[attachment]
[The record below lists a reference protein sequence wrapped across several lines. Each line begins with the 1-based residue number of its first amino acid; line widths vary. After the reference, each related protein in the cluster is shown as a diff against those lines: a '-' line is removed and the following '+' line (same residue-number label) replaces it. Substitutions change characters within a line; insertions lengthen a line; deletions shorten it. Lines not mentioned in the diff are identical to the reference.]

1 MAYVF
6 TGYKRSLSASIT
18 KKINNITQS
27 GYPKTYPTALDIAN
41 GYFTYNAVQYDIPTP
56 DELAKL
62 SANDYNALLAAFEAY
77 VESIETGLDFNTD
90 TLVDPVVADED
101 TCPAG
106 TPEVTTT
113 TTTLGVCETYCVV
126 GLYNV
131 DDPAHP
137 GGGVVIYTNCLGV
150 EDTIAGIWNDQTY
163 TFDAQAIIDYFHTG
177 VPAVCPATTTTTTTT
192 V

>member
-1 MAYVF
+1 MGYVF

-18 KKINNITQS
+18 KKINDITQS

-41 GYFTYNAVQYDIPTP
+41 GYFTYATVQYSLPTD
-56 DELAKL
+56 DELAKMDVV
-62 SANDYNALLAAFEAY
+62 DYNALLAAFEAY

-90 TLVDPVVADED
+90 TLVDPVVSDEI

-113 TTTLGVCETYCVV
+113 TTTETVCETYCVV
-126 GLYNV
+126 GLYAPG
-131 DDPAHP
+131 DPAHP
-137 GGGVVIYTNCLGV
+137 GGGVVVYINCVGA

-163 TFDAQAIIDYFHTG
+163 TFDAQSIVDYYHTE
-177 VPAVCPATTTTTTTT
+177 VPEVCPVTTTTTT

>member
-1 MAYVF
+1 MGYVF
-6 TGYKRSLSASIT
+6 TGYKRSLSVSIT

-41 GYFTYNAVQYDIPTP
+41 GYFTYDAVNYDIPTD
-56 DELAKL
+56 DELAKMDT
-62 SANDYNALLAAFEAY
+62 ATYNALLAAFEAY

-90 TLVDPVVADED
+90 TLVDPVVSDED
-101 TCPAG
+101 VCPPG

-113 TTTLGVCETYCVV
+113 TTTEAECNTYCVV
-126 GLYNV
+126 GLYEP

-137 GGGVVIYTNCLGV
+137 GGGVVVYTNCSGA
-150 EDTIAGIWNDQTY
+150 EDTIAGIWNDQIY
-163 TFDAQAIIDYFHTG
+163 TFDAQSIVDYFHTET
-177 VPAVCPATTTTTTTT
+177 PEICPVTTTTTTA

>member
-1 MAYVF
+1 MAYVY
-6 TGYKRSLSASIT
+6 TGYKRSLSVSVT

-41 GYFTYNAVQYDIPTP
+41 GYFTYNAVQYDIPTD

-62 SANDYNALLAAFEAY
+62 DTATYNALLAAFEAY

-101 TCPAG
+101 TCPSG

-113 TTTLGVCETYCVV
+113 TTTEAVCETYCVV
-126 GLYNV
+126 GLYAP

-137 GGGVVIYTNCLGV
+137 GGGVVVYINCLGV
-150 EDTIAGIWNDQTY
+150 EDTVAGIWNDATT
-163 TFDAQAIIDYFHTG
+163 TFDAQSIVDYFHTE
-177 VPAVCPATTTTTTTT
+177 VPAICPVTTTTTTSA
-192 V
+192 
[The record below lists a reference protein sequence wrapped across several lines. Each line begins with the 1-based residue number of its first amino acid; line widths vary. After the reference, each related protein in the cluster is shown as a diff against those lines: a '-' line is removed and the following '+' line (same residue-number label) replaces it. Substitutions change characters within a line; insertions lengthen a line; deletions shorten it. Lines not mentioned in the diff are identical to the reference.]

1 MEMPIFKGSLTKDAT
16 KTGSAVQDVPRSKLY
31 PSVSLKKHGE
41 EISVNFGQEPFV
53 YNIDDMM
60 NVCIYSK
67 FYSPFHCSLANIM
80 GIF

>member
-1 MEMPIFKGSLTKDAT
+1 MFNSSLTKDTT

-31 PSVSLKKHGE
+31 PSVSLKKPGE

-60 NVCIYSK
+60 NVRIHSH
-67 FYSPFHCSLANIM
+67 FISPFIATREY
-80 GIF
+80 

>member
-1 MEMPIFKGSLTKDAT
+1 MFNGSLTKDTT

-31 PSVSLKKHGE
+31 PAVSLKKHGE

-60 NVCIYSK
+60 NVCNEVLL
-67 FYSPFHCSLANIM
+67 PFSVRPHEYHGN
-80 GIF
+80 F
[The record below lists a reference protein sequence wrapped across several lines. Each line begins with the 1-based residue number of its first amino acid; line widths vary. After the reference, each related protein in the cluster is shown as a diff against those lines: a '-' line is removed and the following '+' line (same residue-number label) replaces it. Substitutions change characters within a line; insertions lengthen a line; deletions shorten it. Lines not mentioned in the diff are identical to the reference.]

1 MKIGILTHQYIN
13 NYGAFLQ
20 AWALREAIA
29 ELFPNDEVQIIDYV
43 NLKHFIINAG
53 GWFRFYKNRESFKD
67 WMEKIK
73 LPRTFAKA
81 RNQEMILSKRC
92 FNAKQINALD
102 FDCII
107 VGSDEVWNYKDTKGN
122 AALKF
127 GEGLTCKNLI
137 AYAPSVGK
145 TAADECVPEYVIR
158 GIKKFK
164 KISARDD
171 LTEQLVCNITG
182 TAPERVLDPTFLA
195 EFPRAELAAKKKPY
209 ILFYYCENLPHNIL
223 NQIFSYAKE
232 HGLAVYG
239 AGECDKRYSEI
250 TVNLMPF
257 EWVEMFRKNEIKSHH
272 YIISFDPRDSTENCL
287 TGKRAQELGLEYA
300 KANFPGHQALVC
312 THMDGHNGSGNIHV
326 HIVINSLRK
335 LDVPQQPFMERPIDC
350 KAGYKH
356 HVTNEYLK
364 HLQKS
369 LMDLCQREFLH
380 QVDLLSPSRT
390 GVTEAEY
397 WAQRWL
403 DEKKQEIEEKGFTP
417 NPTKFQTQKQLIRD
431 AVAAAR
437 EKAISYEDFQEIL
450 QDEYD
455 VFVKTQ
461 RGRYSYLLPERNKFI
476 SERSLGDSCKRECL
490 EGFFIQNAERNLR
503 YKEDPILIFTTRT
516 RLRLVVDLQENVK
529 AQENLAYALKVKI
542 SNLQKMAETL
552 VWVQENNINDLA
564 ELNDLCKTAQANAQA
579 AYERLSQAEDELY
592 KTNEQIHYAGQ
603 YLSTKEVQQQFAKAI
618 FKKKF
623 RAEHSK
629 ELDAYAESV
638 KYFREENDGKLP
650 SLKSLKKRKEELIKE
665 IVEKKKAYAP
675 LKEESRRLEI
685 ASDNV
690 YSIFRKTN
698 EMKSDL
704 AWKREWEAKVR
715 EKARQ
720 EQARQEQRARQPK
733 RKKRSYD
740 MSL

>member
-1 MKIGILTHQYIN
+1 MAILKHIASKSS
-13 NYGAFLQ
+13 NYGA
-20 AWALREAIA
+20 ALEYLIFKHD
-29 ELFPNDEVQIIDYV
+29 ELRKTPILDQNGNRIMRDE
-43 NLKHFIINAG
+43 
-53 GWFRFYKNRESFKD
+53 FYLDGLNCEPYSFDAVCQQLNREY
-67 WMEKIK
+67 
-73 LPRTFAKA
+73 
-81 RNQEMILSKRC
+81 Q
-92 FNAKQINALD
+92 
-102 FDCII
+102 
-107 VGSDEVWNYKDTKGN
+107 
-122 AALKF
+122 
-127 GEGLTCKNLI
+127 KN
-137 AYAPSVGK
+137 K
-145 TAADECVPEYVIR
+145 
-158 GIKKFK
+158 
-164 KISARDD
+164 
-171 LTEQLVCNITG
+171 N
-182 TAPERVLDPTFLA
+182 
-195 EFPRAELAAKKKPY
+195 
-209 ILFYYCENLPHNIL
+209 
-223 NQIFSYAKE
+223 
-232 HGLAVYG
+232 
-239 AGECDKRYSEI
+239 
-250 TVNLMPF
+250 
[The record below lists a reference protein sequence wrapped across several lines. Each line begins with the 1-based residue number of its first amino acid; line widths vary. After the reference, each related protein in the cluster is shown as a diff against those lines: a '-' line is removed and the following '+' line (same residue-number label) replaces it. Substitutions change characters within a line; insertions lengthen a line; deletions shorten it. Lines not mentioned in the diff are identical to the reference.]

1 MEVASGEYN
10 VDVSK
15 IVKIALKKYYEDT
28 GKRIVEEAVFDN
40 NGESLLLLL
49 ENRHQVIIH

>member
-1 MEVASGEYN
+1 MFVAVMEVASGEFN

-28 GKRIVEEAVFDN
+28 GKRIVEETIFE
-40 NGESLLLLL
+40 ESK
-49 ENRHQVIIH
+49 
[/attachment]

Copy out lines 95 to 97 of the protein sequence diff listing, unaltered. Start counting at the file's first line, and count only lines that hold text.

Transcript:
+177 VPAICPVTTTTTTSA
-192 V
+192 